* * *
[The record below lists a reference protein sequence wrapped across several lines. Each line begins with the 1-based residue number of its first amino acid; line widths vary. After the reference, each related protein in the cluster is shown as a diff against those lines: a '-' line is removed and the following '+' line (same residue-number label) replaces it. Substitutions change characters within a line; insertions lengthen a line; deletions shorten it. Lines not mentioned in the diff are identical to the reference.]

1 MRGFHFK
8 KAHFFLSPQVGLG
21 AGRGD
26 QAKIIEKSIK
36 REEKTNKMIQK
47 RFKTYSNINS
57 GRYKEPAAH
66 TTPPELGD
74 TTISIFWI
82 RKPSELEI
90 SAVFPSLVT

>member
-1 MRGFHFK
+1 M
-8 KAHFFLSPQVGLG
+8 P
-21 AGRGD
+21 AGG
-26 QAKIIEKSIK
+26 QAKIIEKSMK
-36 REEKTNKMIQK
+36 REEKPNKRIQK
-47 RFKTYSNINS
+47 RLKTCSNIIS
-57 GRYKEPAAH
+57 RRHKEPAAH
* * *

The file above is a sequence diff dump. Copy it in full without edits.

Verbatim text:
[The record below lists a reference protein sequence wrapped across several lines. Each line begins with the 1-based residue number of its first amino acid; line widths vary. After the reference, each related protein in the cluster is shown as a diff against those lines: a '-' line is removed and the following '+' line (same residue-number label) replaces it. Substitutions change characters within a line; insertions lengthen a line; deletions shorten it. Lines not mentioned in the diff are identical to the reference.]

1 MRGFHFK
8 KAHFFLSPQVGLG
21 AGRGD
26 QAKIIEKSIK
36 REEKTNKMIQK
47 RFKTYSNINS
57 GRYKEPAAH
66 TTPPELGD
74 TTISIFWI
82 RKPSELEI
90 SAVFPSLVT

>member
-1 MRGFHFK
+1 M
-8 KAHFFLSPQVGLG
+8 P
-21 AGRGD
+21 AGG
-26 QAKIIEKSIK
+26 QAKIIEKSMK
-36 REEKTNKMIQK
+36 REEKPNKRIQK
-47 RFKTYSNINS
+47 RLKTCSNIIS
-57 GRYKEPAAH
+57 RRHKEPAAH